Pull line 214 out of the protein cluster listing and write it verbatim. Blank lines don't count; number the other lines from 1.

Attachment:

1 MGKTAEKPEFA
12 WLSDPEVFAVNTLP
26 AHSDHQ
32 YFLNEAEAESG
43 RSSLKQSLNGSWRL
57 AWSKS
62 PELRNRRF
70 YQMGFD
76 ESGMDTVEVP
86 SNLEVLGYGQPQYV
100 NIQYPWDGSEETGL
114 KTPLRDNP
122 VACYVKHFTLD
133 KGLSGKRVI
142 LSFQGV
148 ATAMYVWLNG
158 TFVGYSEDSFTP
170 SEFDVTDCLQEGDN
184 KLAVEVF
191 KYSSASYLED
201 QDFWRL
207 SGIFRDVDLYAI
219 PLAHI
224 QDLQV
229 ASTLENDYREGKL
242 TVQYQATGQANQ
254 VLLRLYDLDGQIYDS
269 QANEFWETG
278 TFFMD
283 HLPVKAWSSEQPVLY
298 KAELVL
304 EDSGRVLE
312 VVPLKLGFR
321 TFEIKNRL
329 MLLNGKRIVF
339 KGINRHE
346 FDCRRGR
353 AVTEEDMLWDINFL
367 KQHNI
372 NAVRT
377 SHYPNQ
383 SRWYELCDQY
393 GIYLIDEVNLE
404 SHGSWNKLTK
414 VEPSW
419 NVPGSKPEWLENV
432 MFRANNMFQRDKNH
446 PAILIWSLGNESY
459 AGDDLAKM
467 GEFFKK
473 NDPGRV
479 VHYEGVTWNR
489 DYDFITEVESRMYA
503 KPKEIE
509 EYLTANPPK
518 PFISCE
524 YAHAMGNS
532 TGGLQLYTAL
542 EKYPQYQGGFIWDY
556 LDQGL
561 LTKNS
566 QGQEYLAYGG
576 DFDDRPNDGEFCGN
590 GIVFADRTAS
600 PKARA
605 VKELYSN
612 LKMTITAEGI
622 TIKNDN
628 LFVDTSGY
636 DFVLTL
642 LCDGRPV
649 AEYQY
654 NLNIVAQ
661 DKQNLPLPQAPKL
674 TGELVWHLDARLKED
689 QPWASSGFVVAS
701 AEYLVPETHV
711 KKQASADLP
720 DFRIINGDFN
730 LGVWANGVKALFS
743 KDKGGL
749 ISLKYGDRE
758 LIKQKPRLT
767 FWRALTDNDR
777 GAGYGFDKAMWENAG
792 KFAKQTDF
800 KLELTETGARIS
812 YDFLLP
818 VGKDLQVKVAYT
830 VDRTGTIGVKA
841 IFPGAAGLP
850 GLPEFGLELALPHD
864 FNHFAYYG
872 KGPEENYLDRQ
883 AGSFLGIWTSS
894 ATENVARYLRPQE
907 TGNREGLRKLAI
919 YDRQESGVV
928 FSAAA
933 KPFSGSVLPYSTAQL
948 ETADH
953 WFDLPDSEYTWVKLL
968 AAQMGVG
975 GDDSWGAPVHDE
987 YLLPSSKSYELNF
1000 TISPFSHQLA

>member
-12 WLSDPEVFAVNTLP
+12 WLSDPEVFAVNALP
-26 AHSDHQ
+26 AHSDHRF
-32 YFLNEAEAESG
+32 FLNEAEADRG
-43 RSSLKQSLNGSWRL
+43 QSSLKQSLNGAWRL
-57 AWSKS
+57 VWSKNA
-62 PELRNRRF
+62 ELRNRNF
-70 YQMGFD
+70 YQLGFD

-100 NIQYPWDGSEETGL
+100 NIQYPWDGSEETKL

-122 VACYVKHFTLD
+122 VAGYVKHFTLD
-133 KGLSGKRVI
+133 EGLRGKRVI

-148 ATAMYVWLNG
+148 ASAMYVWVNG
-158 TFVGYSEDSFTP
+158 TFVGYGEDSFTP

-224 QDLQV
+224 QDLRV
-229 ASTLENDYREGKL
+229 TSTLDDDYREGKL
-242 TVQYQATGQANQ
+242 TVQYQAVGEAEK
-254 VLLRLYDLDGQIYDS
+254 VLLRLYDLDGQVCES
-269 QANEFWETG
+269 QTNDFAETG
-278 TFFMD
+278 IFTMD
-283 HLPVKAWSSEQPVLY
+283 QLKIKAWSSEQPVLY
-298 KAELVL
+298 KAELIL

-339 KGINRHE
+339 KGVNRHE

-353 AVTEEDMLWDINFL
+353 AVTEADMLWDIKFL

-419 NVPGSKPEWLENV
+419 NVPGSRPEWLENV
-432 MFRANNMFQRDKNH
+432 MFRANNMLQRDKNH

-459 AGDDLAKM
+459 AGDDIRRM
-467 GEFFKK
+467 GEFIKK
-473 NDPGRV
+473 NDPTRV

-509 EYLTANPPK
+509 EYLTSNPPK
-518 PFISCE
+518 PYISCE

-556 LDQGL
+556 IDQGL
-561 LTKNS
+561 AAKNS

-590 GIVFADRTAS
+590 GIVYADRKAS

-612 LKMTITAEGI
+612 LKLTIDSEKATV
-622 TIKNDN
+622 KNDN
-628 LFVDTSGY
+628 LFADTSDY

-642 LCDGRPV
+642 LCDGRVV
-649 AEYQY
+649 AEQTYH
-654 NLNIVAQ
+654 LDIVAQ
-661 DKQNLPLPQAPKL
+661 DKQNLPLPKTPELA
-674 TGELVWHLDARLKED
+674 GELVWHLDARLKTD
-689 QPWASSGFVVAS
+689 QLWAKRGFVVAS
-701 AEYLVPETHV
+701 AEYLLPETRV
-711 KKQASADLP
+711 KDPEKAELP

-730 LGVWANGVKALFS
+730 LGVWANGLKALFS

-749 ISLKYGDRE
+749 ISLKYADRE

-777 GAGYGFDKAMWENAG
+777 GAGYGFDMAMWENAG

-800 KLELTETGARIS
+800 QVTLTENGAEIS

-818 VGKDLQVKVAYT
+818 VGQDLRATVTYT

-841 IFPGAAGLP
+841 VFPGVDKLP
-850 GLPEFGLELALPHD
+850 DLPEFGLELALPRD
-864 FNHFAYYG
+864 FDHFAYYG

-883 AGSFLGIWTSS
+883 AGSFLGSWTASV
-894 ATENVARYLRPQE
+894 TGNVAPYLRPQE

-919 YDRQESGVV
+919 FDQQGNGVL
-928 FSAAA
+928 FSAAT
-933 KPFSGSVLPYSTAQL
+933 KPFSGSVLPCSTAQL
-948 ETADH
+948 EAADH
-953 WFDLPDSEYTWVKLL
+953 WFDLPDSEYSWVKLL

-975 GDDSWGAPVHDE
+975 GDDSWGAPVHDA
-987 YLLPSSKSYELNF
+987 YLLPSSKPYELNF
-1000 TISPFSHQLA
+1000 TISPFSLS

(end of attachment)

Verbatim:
-919 YDRQESGVV